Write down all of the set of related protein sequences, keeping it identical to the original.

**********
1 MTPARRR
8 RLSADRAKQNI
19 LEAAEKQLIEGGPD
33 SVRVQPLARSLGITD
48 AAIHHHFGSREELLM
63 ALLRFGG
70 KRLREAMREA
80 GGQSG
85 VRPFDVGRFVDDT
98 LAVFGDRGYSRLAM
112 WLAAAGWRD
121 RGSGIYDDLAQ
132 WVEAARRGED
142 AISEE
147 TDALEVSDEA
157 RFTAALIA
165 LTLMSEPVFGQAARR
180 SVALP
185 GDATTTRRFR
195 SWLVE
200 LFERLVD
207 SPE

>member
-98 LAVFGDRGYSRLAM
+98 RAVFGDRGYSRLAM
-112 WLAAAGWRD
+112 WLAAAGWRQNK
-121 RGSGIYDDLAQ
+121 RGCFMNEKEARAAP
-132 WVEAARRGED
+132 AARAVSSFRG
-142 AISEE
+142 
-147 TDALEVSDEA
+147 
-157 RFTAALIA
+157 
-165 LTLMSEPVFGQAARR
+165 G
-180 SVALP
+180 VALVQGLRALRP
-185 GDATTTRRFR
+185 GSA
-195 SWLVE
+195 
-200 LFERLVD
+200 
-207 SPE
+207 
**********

1 MTPARRR
8 RLSADRAKQNI
19 LEAAEKQLIEGGPD
33 SVRVQPLARSLGITD
48 AAIHHHFGSREELLM
63 ALLRFGG
70 KRLREAMREA
80 GGQSG
85 VRPFDVGRFVDDT
98 LAVFGDRGYSRLAM
112 WLAAAGWRD
121 RGSGIYDDLAQ
132 WVEAARRGED
142 AISEE
147 TDALEVSDEA
157 RFTAALIA
165 LTLMSEPVFGQAARR
180 SVALP
185 GDATTTRRFR
195 SWLVE
200 LFERLVD
207 SPE

>member
-98 LAVFGDRGYSRLAM
+98 RAVFGDRGYSRLAM
-112 WLAAAGWRD
+112 WLAAAGWRQNK
-121 RGSGIYDDLAQ
+121 RGCFMNEKEARAAP
-132 WVEAARRGED
+132 AARAVSSFRG
-142 AISEE
+142 
-147 TDALEVSDEA
+147 
-157 RFTAALIA
+157 
-165 LTLMSEPVFGQAARR
+165 G
-180 SVALP
+180 VALVQGLRALRP
-185 GDATTTRRFR
+185 GSA
-195 SWLVE
+195 
-200 LFERLVD
+200 
-207 SPE
+207 